Filing for bankruptcy can seem like a daunting process full of loads of paperwork. Before you begin filing, it is important that you have a brief understanding of the process. An important way to ensure that you are properly prepared for bankruptcy is to hire a bankruptcy attorney. At Sacramento Bankruptcy Lawyer, we are able to provide you with top notch preparation and representation. Our team will provide you with a bankruptcy packet to help explain all that you will need to complete you filing. This will ensure that you have all necessary materials. Additionally, our team has worked with all bankruptcy trustees in the area and this experience has allowed us to know exactly what it is they are looking in a bankruptcy filing.
Upon contacting us, you will be able to set up a FREE consultation. During this time, we will be able to learn more about your case and begin creating your bankruptcy packet.
If you are considering filing for bankruptcy, you should begin by taking a Credit Counseling Course. If you do decide to file for bankruptcy, this step is required before any of your paperwork can be filed, so doing this beforehand be beneficial and allow for your filing to start as soon as possible. It is recommended to complete the course even if you are unsure as to whether or not you will be filing for bankruptcy because it can give you an idea if filing is necessary.
The United States Department of Justice provides a list of approved Credit Counseling agencies in your area. The course is brief and can be completed in as little as an hour from the comfort of your own home. Generally, courses range between $10 and $50 but you may be able to waive this fee if you fall below the poverty line. Upon completion, you will receive a certificate which will be used in your filing.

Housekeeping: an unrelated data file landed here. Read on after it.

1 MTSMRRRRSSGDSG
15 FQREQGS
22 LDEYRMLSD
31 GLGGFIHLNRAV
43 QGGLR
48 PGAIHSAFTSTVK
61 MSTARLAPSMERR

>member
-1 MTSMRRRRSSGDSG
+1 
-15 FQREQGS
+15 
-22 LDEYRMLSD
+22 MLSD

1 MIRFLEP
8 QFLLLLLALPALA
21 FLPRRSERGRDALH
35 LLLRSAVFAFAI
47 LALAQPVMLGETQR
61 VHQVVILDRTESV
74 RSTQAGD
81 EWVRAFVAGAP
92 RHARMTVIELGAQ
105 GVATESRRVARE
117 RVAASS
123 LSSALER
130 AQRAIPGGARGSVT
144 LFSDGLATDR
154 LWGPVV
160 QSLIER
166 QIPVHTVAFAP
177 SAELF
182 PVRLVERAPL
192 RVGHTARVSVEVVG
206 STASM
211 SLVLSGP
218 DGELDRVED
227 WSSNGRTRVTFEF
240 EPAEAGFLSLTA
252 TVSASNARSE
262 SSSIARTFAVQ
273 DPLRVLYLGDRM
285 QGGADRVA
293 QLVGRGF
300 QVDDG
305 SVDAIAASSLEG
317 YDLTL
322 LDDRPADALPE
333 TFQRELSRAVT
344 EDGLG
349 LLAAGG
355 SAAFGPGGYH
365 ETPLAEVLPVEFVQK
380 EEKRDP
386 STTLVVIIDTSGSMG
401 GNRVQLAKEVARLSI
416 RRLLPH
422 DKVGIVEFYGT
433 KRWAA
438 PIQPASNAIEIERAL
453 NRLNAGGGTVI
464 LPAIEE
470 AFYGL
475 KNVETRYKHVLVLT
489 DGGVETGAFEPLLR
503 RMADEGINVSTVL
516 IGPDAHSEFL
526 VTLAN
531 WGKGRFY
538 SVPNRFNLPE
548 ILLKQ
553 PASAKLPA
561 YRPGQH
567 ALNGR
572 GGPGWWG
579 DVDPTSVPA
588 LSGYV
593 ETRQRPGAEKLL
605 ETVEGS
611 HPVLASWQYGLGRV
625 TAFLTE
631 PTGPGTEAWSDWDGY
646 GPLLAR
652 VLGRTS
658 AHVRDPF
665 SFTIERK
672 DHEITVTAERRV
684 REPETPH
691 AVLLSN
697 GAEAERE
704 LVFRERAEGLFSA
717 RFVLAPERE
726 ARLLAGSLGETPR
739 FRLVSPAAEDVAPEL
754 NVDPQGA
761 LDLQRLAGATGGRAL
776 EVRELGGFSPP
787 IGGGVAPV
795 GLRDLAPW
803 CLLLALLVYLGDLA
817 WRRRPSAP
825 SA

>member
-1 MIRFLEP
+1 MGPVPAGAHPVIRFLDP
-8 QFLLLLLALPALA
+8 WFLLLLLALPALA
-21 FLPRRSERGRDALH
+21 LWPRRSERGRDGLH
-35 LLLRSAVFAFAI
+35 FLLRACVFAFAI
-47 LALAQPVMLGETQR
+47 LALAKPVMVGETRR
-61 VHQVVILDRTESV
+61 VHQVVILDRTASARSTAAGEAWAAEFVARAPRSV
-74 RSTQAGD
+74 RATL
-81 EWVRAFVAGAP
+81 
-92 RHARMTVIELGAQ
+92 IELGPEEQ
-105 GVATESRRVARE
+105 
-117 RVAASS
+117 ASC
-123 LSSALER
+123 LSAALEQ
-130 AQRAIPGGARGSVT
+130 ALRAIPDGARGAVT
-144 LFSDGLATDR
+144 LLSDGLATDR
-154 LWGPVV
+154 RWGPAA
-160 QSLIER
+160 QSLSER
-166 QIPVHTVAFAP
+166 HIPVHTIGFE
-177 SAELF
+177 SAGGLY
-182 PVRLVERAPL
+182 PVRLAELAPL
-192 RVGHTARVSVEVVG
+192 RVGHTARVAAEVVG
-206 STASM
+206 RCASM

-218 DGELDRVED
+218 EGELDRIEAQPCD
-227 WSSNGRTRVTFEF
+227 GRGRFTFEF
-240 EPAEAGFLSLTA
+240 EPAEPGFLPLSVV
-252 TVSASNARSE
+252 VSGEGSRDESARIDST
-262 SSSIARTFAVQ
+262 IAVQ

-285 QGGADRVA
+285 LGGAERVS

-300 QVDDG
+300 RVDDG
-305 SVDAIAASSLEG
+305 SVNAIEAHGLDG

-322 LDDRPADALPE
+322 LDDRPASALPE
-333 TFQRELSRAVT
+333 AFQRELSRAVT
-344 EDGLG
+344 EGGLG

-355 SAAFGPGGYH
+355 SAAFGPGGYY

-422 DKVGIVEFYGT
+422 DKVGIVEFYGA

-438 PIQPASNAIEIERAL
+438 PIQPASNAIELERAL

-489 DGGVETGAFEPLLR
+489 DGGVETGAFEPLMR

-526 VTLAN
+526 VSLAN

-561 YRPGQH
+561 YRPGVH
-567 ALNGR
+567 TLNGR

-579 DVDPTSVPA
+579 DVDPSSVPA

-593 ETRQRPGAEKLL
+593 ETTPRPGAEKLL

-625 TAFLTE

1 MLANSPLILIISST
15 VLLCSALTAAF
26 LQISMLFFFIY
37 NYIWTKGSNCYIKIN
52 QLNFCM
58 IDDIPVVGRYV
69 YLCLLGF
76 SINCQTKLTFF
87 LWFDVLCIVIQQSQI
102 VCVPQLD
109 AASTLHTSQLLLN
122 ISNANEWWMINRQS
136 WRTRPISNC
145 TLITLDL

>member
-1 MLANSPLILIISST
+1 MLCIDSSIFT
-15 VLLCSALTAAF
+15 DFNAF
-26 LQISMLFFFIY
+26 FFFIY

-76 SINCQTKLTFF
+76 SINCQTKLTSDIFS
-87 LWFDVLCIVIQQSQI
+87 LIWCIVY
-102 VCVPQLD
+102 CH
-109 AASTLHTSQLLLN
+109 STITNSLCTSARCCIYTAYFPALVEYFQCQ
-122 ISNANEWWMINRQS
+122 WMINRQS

Filing for bankruptcy can require a lot of documentation. While the bankruptcy packet provides the exact details of which documents you will need for your bankruptcy filing, below is a list of the most common forms used when filing a Chapter 7 or Chapter 13.
Voluntary Petition – Form 101
Form 101 is the very first form that is filed during a bankruptcy case. It marks the start of your bankruptcy case.
Master Address List with Verification – EDC 2-100
As the name suggests, the Master Address List documents the names and addresses of any creditors you owe money to. This will provide great importance for the Court when it comes to contacting creditors.
Statement of Social Security Number – Form 121
Schedule A/B – Form 106A/B
Form 106 A/B provides the Court with an idea of any property that you own or have equity in, as well as each property’s current value.
Schedule C – Form 106C
Form 106C is the filer’s opportunity to list any exempt property. Anything not listed here is eligible for liquidation.
Schedule D – Form 106D
Form 106D addresses secured claims, or those for which creditors have a stake in.
Schedule E/F – Form 106 E/F
Form 106 E/F addresses unsecured claims ,or those for which creditors do not have interest in.
Schedule G – Form 106G
Form 106G lists all of your current contractual agreements, including leases.
Schedule H – Form 106H
If you have any codebtors, they will be listed in Form 106H, including which debts they are involved with.
Schedule I – Form 106I
Form 106I provides the Court with information regarding your source of income, as well as all income you are currently receiving.
Schedule J – Form 106J
If you have any reoccurring, household expenses, they must be listed in Form 106J. This includes any dependents that you are responsible for.
Declaration About Schedules – Form 106Dec
Form 106Dec is used to confirm that the information provided is accurate. To confirm, you will sign the document.
Summary of Assets and Liabilities – Form 106Sum
Statements of Financial Affairs – Form 107
Form 107 documents the state of your financial affairs prior to your bankruptcy filing.
Statement of Intention for Individuals – Form 108
If you are filing for bankruptcy as an individual, you are required to complete Form 108. If you are currently involved with any active leases, you must explain whether you wish to continue making payments toward the asset or give it up.
Statement of Your Monthly Income